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Domestic Violence; What to Know and Ways to Recover


Below are 5 must-know facts and resources if you or a loved one is dealing with domestic violence.


1. It is NOT your fault.

If someone is experiencing domestic violence they are NOT at fault. Many abusers make it seem like the victim is at fault for the situation but we want to remind you this is not the case. If you are experiencing domestic violence and your partner is trying to convince you that it is your fault you are not alone! This is a very common manipulation strategy.


Many individuals who experience domestic violence also think that their partner “can’t help it.” If you feel this way about your partner we encourage you to reframe your thinking. If an abuser is able to control their temper at work and not lash out or hit a difficult co-worker or their boss when they are upset then they can control themselves at home. Making their victim feel like they 'can’t help it' is just another manipulation tactic.


It is helpful to know the common signs of abuse, both inside a relationship and from an outside perspective. Knowing these can help ensure that you are being treated properly by your partner and may help you to pick up on common signs that someone you know may be experiencing domestic violence. Check out this resource to get familiar with those signs.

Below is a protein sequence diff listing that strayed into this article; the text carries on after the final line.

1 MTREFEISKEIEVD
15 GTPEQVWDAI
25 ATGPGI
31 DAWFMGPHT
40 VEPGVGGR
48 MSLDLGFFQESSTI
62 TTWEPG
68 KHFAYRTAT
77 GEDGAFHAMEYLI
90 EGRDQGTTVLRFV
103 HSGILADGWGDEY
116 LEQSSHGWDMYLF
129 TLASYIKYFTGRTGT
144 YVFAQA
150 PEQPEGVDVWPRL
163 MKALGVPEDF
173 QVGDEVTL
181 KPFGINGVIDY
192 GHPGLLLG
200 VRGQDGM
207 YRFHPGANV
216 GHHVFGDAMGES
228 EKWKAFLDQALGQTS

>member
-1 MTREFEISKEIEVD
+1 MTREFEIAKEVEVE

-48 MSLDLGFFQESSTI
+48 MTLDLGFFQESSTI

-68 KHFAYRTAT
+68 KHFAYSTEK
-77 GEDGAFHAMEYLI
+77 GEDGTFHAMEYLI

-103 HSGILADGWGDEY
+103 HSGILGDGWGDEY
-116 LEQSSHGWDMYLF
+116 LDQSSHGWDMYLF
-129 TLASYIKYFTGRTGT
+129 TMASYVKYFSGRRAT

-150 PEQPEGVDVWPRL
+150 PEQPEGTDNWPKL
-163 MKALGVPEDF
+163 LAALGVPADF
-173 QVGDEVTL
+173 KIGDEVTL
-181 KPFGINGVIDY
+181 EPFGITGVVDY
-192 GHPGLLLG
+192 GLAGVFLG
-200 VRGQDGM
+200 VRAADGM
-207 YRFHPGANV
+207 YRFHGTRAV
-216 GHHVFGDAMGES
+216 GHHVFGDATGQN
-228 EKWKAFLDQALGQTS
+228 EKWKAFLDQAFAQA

Not sure if a behavior or situation is abuse? Check out this quiz from the Pennsylvania Coalition Against Domestic Violence. This quiz is quick, FREE, and CONFIDENTIAL.


2. Types of abuse

When thinking about domestic violence many people think of physical abuse. However, there are other forms of abuse that are just as common and harmful as physical abuse. Other types of abuse can include but are not limited to financial, emotional, sexual, verbal, etc. Check out this helpful resource called the Power and Control Wheel. It describes other common forms of abuse and gives examples of what that can look like.